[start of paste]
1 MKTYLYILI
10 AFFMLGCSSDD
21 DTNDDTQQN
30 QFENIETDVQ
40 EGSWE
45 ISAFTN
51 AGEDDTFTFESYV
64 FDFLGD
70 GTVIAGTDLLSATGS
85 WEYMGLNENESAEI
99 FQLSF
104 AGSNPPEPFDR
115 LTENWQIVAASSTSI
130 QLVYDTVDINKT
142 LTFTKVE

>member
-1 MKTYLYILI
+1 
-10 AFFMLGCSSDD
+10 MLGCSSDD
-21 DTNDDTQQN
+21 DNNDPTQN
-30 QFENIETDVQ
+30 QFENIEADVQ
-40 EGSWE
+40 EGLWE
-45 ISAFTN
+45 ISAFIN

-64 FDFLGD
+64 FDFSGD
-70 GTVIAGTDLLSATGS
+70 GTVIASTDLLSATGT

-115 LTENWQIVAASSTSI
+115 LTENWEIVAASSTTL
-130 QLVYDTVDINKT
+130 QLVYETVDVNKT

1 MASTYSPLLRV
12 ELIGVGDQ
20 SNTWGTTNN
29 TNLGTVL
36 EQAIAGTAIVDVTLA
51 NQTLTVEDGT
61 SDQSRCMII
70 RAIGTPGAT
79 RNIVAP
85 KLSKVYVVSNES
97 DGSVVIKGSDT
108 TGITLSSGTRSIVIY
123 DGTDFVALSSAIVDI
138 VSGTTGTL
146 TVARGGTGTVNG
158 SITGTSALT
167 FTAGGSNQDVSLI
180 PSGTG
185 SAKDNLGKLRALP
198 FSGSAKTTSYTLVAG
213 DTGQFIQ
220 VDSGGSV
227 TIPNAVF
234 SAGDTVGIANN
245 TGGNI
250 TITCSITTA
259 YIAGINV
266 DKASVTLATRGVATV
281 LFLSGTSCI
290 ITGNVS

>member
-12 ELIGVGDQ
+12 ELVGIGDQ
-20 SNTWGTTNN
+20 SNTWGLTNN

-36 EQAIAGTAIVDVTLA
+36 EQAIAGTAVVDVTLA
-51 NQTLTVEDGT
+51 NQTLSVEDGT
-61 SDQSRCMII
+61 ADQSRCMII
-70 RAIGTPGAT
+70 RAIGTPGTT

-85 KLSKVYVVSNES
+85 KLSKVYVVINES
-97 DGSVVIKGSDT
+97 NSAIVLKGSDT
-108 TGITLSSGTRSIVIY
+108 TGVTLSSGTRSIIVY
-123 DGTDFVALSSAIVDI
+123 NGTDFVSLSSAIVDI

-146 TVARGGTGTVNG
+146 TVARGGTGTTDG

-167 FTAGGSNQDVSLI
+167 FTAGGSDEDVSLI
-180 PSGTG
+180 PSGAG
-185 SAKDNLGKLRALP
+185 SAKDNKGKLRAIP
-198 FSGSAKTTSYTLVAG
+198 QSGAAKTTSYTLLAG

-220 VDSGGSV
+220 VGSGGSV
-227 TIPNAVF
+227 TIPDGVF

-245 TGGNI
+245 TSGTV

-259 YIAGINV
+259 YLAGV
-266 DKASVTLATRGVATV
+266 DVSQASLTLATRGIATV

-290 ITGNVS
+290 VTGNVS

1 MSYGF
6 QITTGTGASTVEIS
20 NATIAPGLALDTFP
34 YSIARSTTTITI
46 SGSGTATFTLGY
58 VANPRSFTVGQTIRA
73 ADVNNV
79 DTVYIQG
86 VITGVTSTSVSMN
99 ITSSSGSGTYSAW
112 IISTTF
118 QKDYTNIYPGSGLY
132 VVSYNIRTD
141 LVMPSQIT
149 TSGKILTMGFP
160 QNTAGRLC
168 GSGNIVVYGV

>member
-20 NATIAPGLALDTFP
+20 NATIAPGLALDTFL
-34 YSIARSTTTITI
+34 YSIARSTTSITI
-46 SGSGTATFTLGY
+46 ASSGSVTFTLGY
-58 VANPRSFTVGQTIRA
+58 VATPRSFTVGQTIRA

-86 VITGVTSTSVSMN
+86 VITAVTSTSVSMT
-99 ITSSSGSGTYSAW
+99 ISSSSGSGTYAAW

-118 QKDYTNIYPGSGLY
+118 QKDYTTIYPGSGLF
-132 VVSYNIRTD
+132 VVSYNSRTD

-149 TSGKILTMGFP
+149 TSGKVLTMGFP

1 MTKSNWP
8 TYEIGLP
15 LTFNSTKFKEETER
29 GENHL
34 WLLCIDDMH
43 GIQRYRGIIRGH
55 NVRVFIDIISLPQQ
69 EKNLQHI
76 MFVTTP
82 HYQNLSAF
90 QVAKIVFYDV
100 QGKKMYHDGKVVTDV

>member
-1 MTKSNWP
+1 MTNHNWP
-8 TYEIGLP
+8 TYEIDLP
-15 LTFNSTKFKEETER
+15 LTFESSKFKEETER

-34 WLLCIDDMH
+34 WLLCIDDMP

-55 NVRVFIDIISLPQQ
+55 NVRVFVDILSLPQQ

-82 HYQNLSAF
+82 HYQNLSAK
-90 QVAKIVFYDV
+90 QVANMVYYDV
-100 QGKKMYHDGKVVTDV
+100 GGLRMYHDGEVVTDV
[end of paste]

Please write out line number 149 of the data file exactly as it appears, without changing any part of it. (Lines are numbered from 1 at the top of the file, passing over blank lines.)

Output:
29 GENHL